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Corey Roth [MVP]

A SharePoint MVP bringing you the latest time saving tips for SharePoint 2013, Office 365 / SharePoint Online and Visual Studio 2013.

Office for iPad: Good new for Office 365, bad news for Surface RT

If you saw one of the many tweets yesterday, you know that Microsoft announced Office has been released for iPad.  I'm sure this pleases a lot of iPad owners.   For those without Office 365 subscriptions though, you will soon realize that you only have access to read and view documents.  To make edits with an iPad and Office 365 subscription is required.  I am sure a lot of you out there will be disappointed by this since most companies still operate on-premises.

I think this is absolutely great for adoption of Office 365 though.  Think about it.  When it comes to organizations, your executives are often carrying iPads.  They will find out about Office and download it and will quickly realize they can't make any edits.  I feel sorry for the CIO that has to report to his board why they can't edit documents.  I can just hear the CEO saying, "Well, why aren't we in the cloud?".  Sure they can purchase individual subscriptions to Office 365 Home, but that doesn't make a lot of sense for the Enterprise.  I'm not saying this is the tipping point for organizations to jump to the cloud, but it's just one more thing pushing companies there.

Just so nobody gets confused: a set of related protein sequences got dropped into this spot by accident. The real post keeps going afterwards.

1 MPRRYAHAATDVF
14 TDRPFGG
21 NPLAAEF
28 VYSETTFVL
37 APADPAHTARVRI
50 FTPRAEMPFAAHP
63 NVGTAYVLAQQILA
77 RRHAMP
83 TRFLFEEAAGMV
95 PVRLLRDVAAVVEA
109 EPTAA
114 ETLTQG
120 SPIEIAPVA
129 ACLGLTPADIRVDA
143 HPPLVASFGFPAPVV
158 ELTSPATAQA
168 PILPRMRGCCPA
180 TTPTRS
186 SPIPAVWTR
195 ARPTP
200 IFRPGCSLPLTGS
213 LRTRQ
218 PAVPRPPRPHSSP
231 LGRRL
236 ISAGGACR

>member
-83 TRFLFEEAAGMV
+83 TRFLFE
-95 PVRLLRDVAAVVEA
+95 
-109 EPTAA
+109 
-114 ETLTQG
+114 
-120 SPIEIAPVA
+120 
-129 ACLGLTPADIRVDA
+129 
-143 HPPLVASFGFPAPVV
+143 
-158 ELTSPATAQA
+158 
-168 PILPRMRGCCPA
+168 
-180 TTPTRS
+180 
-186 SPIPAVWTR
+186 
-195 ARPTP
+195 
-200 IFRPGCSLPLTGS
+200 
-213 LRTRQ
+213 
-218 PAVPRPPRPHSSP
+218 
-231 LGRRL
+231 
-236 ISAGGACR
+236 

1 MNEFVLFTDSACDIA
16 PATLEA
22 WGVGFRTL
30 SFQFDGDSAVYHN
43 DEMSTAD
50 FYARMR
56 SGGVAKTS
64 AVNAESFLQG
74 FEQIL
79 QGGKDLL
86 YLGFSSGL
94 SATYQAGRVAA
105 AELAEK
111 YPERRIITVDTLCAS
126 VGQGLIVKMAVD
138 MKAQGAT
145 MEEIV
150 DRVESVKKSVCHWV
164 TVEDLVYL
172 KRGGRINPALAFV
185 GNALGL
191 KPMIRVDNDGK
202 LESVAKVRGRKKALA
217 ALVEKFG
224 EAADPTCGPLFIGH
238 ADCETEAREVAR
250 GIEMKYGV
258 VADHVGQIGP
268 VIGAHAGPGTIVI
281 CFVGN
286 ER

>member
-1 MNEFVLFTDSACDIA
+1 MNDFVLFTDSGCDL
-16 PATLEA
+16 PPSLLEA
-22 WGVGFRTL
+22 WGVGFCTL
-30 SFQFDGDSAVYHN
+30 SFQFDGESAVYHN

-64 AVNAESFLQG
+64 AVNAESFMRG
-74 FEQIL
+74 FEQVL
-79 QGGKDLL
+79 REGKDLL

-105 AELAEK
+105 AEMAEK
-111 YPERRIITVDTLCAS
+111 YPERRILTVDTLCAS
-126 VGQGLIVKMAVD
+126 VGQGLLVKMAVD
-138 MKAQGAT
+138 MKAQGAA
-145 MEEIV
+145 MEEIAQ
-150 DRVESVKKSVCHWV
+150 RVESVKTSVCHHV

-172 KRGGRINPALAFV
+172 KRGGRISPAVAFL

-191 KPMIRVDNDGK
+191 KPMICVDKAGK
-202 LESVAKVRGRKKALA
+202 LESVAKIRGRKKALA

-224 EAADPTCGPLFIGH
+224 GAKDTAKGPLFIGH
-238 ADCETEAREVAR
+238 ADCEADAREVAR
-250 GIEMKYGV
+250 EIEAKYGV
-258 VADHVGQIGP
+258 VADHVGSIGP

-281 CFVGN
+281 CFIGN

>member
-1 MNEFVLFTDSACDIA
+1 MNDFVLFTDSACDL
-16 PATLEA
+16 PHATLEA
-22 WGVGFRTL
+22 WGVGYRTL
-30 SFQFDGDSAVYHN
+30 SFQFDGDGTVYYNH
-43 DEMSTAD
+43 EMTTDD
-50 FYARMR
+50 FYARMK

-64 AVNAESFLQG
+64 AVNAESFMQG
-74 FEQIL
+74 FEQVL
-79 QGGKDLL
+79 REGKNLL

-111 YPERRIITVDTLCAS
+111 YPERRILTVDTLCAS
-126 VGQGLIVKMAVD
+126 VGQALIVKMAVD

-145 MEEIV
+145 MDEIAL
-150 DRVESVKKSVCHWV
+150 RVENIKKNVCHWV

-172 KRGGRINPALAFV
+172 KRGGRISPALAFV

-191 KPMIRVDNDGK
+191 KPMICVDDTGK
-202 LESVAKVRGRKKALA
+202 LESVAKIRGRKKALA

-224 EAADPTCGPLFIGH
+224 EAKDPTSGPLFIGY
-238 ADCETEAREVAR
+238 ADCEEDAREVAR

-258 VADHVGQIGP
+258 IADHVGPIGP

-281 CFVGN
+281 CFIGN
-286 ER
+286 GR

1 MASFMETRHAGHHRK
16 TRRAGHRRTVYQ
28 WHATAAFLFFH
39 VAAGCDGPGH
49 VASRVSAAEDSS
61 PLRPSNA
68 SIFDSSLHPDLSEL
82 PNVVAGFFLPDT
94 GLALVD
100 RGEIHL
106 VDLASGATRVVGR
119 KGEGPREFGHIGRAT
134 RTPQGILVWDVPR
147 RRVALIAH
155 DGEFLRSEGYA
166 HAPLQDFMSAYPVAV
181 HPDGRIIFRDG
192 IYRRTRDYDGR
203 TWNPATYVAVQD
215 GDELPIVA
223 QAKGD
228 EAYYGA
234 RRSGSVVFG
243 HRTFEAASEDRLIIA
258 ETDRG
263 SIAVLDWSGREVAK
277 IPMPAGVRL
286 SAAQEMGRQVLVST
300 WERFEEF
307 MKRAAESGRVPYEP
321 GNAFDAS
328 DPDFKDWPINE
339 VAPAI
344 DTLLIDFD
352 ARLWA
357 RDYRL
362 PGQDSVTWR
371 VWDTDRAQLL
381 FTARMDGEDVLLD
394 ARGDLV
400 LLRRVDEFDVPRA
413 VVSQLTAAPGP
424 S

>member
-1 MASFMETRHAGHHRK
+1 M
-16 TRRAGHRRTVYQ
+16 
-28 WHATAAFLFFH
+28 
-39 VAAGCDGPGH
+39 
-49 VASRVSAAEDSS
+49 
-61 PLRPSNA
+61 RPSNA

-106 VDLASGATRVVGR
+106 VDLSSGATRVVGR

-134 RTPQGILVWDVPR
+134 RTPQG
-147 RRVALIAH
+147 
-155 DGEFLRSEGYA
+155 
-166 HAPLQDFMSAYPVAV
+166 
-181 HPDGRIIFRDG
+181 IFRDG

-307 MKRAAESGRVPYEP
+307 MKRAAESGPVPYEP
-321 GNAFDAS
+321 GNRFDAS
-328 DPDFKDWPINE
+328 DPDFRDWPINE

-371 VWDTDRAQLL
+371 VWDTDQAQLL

Bad news for Surface RT

Today Surface RT just died a little and that makes me sad.  When I am traveling, I get asked all the time about my Surface 2.  People are astonished that I can run Office and Skype at the same time.  While iPad still sucks at multi-tasking as shown in the latest Samsung commercial, running Office was a competitive advantage of the Surface 2.  Now, the Office 365 requirement will set some people back another $99 / year or require your company to be in the cloud, it really makes things even harder on the Windows RT platform.  I still believe in it strongly, but it's a set back.  I've often laughed at people trying to use iPads for work.  Now they might actually be able to do some if they can find a third party after market that works ok.  When Jeff Teper, said they really want you to be able to use Office anywhere, I get it.  I just am sad the Surface RT advantage got a little smaller.

Comments

 

Jeremy Thake said:

I saw Dux make similar remarks on Facebook this morning too. I tend to disagree with the concerns. The iPad market is very different to the Surface RT market. USB plugs, true split screen, integration with your real work machine via Microsoft account and Windows Phone (it will take off), built for device keyboard, power covers, bigger screen in my opinion makes this a great secondary travel machine over the iPad. Or any Windows 8 slate device for that matter. It's going to be interesting seeing it all pan out.

March 28, 2014 2:52 PM

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About CoreyRoth

Corey Roth is an independent SharePoint consultant specializing in ECM, Apps, and Search.
2012 dotnetmafia.
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